WHO calls for action to reduce global suicide rate of 800,000 a year

LONDON Thu Sep 4, 2014 8:31am EDT

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LONDON (Reuters) - More than 800,000 people each year worldwide commit suicide – around one person every 40 seconds - with many using poisoning, hanging or shooting to end their own lives, the World Health Organization (WHO) said on Thursday.

In its first global report on suicide prevention, the United Nations health agency said some 75 percent of suicides are among people from poor or middle-income countries and called for more to be done to reduce access to common means of suicide.

The report found that suicides take place all over the world and at almost any age. Globally, suicide rates are highest in people aged 70 and over, but in some countries, the highest rates are found among the young.

In the 15 to 29-year age group, suicide is the second leading cause of death globally.

The WHO's director general Margaret Chan said the report was a "call for action to address a large public health problem which has been shrouded in taboo for far too long."

Pesticide poisoning, hanging and firearms are among the most common methods of suicide globally, the report said, and evidence from Australia, Canada, Japan, New Zealand, the United States and Europe shows that restricting access to these means can help to stop people from committing suicide.

Governments should also set up national prevention plans, the report said, noting that currently only 28 countries are known to have such strategies.

The report found that in general, more men die by suicide than women. In richer countries, three times as many men kill themselves as women, and men aged 50 and over are particularly vulnerable.

In poor and middle-income countries, young people and elderly women have higher rates of suicide than their counterparts in wealthy nations, the report found. And women over 70 are more than twice as likely to commit suicide than women aged between 15 and 29.

"No matter where a country currently stands in suicide prevention, effective measures can be taken, even just starting at local level and on a small scale," said Alexandra Fleischmann, a scientist at the WHO's department of mental health and substance abuse.

Other preventative measures include encouraging responsible reporting of suicide in the media, such as avoiding language that sensationalizes suicide.

Early identification and management of people with mental illness and drug and other substance abusers is also important.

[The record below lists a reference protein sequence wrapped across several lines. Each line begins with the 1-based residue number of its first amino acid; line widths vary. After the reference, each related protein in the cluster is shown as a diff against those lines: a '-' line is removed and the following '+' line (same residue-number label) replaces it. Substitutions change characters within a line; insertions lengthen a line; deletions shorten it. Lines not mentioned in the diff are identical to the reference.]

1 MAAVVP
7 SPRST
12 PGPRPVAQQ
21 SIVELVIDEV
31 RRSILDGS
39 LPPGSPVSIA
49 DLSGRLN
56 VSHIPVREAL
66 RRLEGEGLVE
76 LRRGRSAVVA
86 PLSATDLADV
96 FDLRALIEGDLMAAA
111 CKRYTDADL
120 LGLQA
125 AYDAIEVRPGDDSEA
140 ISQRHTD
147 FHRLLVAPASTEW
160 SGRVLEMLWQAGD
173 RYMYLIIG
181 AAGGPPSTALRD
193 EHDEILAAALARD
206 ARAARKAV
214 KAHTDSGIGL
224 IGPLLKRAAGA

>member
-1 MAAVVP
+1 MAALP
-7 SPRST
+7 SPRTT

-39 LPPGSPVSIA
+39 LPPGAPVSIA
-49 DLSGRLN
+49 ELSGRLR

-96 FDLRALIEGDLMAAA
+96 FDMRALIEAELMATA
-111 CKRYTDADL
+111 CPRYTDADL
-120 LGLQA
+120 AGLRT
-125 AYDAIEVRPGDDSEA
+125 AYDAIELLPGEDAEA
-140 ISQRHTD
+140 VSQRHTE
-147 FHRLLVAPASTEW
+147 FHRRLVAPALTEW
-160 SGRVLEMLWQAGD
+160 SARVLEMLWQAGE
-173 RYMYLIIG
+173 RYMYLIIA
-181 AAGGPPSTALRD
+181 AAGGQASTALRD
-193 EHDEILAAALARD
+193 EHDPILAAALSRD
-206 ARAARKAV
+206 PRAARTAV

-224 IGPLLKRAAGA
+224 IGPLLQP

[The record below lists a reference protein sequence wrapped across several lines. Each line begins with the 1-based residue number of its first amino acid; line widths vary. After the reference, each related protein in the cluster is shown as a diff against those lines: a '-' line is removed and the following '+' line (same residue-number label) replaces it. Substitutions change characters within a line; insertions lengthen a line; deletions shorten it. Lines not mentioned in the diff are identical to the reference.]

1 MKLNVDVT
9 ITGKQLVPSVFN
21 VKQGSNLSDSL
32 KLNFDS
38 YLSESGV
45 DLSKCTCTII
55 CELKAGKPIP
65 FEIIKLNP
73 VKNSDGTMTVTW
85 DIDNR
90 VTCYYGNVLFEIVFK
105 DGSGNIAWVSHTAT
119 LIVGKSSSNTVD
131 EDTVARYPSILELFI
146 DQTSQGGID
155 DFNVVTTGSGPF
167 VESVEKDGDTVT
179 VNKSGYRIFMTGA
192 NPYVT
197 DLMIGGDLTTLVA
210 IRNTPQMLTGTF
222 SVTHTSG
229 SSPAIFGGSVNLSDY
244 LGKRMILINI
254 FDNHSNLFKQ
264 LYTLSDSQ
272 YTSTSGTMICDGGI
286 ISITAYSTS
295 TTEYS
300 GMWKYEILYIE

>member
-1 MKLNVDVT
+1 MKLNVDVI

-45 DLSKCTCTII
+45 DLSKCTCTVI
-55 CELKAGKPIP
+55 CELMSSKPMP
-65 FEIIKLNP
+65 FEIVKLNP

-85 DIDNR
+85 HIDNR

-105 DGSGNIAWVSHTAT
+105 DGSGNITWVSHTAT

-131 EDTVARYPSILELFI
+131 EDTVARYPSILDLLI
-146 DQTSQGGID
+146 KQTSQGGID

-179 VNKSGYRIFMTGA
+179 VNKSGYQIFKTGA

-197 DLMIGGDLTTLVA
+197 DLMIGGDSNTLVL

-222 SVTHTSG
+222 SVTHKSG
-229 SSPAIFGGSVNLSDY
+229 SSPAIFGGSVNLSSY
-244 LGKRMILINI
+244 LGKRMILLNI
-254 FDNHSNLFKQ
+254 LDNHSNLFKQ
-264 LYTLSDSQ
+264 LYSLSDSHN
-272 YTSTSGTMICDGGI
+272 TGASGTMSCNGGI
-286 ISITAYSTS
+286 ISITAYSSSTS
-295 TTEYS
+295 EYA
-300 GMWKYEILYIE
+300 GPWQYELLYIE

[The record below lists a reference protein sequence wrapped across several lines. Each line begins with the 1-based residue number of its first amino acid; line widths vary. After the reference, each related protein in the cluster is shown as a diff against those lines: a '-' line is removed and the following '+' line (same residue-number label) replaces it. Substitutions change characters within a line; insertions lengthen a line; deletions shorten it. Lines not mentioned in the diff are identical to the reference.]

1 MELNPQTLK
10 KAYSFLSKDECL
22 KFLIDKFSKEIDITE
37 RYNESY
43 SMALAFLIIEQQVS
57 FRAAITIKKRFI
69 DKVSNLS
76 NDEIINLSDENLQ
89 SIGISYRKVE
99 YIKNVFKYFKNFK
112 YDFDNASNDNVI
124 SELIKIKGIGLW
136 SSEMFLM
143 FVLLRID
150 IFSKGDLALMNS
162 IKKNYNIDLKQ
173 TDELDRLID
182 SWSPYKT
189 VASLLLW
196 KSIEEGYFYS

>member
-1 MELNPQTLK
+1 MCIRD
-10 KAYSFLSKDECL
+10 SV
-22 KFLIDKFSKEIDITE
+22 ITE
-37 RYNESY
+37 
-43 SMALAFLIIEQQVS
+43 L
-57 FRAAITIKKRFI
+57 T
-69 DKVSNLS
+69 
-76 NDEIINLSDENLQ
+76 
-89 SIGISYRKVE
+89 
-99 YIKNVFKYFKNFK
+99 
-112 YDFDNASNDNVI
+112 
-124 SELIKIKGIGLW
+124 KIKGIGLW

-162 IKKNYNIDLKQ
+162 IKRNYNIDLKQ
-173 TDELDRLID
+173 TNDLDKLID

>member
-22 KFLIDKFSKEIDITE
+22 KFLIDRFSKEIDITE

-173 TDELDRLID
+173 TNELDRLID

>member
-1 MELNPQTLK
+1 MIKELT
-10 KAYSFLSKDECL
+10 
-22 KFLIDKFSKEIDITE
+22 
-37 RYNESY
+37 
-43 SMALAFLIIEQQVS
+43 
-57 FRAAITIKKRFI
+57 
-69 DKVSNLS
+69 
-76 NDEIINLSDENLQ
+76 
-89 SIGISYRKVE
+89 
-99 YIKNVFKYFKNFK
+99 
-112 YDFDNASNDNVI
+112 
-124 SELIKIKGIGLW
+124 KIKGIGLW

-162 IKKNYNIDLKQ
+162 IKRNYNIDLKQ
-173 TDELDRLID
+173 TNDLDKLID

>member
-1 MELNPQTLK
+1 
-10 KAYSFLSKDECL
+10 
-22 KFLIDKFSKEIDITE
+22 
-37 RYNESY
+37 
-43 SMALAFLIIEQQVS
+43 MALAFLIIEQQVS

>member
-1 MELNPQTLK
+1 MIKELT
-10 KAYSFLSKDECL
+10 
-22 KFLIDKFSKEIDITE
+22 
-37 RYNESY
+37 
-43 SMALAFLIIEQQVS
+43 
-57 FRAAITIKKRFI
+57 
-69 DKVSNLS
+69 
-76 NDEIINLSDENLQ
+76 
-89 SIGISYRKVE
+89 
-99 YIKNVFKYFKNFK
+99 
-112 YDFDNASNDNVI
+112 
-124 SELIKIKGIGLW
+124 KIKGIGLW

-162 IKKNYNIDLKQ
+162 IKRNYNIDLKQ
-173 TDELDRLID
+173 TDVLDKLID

"Follow-up care by health workers through regular contact, including by phone or home visits, for people who have attempted suicide, together with provision of community support, are essential, because people who have already attempted suicide are at the greatest risk of trying again," the report said.

The WHO report was published ahead of world suicide prevention day on September 10.

(Editing by Raissa Kasolowsky)

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Comments (2)
finman88 wrote:
This report comes just a little too late for the likes of Robin Williams! I still don’t know why the government wants to totally prevent suicide. It is like they want to force you to stay alive so they can continue collecting taxes off of you!

Sep 04, 2014 9:51am EDT  --  Report as abuse
Dynamic_Youth wrote:
The poet Bharati made use of his poetic license fully and roared to destroy the world if a single person had to go without meals. If 800000 persons decide to spit on our face and leave us every year, what are we going to do?

If 800000 persons hate to live in this world and voluntarily end their life every year, if a person leaves this world with contempt every 40 seconds, what kind of the world we have developed?

We brag ad nauseam about our humankind, our religion and spiritualism, greatness of our intellect, elaborate legal systems, power of discrimination that supposedly separates us from the animals, and so many other things.

Shall we, human beings, ever measure up to the tall claims we have been making all along as ‘social animals’; Only the ‘animal’ part seems to dominate.

Shall we conveniently claim that they are all cowards; they are not as bold as we are, and in a way, we should be happy for those weaklings have left once for all? Or, is there anything else for us to do?

This is a recurrent loss of human resources. After I started this and before you could read it, many persons have parted company with us. Does it not give a bad name to all of us?

I am hurt, very deeply hurt. I have always been engaged in spreading a value system meant for Universal Harmony, happiness and Global Peace. The immensity of this task suddenly threatens to overwhelm me! I am sure, you may not think identically but it cannot be much different.

As lone individuals, we may not be able to suggest a remedy; but as a group something should be possible. No worldly problem can be too big for the collective wisdom of the humankind; i.e. if only sincere efforts are made.

Let us give it some thought. When we all do it, vigorously enough, the solution will definitely appear.

Sep 04, 2014 3:09pm EDT  --  Report as abuse
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